By Len Kasten
Bear & Company
One Park Street
Rochester, Vermont 05767
2010, 312 pages, US $18.00
Reviewed by Brent Raynes
This book covers a wide-range of the more sensational and fascinating claims and aspects of ufology and the so-called “ancient astronaut” theory. I personally found the areas where the author delved into quantum physics and dimensions along with remote viewing and even time travel (acknowledging the late Marc Davenport’s pioneering work in that particular area), to be areas of great interest, although personally I’ve heard enough about MJ-12 to do me for a long, long time.
I think MJ-12 has proven to be a little more than suspicious through the years. Nonetheless, this book has a good number of other positive points that I won’t hold my bias on MJ-12 against it. Another section I enjoyed was Chapter 26, entitled The Web of the Spider Woman, which delves into Hopi spirituality and their UFO-related beliefs, and the story of a Canadian abductee who received information that corresponded significantly it seems with the Hopi prophecies. She even traveled to Arizona and met a Hopi elder who confirmed various aspects of what she had learned from her experience, plus he told her that he saw her surrounded by tall blonde men, which was how the beings she had encountered on the alien craft years earlier had appeared.
Carl Jung’s concept of synchronity and the collective unconscious gets a mention, although it is used to zero in on the “timing and placement of the Roswell crash,” based on the research of an author named David E. Flynn. Flynn leaps through history going back to ancient Biblical times and Greek mythology, writes about Lucifer, Prometheus, the Nephilim, the Masons, notes some weird correlations that seemingly happen with numbers, after which Flynn concludes that the perpetrators of the Roswell crash were connected with the “sons of God” who came down at Mount Hermon, and that this is all tied in with 2012 as well!
At any rate, this book truly covers a lot of information. Pick and choose. Indexed, with a recommended reading list and a variety of photos and illustrations (some in color) it contains something of interest to anyone interested in the controversial and complex field of ufology.
By James Olson
PO Box 151117
San Rafael, CA 94915
2011, 335 pages, US $21.95
ISBN 13: 978-1-57983-055-7
Reviewed by Brent Raynes
This book explores how our hemispheric brain functions affect our cognitive processes and, ultimately enough, how those processes result in matters of cause and effect in our decision making and how we handle all of our affairs. This is especially obvious where it impacts us the most on a global scale with regard to political, cultural, and spiritual dimensions of our thinking. From achieving our personal goals to the noblest of goals, the quest for world peace, an issue shared with everyone throughout our world, this book breaks it all down to a simplified level of understanding, so that we understand how it works and what strategies we can adopt to make it work for us.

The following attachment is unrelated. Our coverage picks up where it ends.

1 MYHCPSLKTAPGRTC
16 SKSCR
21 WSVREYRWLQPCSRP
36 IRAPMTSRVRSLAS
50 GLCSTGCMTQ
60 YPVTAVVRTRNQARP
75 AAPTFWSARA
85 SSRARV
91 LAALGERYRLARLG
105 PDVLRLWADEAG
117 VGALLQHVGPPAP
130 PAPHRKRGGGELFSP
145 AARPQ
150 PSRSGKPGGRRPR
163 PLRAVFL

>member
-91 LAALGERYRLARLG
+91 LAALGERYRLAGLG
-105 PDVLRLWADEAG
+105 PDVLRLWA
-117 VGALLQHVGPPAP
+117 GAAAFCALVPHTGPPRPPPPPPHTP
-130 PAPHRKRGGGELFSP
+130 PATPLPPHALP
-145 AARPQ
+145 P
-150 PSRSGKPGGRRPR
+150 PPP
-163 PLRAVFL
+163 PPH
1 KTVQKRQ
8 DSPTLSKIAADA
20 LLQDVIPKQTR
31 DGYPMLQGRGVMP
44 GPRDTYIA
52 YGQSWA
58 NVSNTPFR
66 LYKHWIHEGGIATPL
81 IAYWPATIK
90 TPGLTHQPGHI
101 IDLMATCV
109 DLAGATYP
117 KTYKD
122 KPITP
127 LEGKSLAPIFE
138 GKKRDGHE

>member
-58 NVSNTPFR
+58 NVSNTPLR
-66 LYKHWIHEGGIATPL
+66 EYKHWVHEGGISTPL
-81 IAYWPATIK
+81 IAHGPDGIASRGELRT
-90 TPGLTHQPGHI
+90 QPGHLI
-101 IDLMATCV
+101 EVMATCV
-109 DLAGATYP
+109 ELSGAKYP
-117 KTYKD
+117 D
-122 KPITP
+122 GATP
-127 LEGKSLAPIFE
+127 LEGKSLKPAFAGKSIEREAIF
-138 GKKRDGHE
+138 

Ultimately it seems, as simplistic as this may sound, success or failure may be determined by the dominant hemispheric brain style that a given society chooses to adopt and utilize. The author points out that the dualistic (left) brain hemisphere approach is individual oriented whereas the holistic (right) brain hemisphere perspective is collective oriented. Now, for just a moment, imagine where we the citizens of the USA can be found as compared to say Native Americans of the past, some of whom even expressed planning ahead for the well-being of seven generations. Imagine one of our modern politicians expressing such a sentiment today?
This book contains a lot of useful and insightful information, plus comprehensive notes, a bibliography, and an index. If we can truly understand ourselves then we can learn to understand what causal mechanisms are influencing (and sometimes interfering with) our desired objectives and goals in this life. Once again we may re-discover truth buried in ancient wisdom. In this case, know thyself.
As told by Eot & Jak Ramanakajja
Translated & Adapted by Kung Ramanakajja Smith
Written by Lance Smith
Edited by Bob Joyce
Published by CreateSpace
2010, 112 pages, US $18.00
Reviewed by Brent Raynes
The color pictures on the front and back cover of this book grab you right off. Immediately you feel transported overseas to a distant land, to Southern Thailand actually, where a remarkable, downright frightening series of supernatural events befalls the Ramanakajja family there back in the mid 1970s. Written with the skill and finesse of the most talented novelist, the gripping tales presented within the pages of this book are absolutely spellbinding. You periodically have to remind yourself, however, that this is in fact not supposed to be a novel. These accounts are reported to be based on factual testimony!
I would not recommend late night reading of this book, if you intend to get a good night’s sleep. The stories of encounters with malevolent, evil spirits are as frightening as they can ever get in any book, but they also include accounts of truly gruesome murders and deaths too.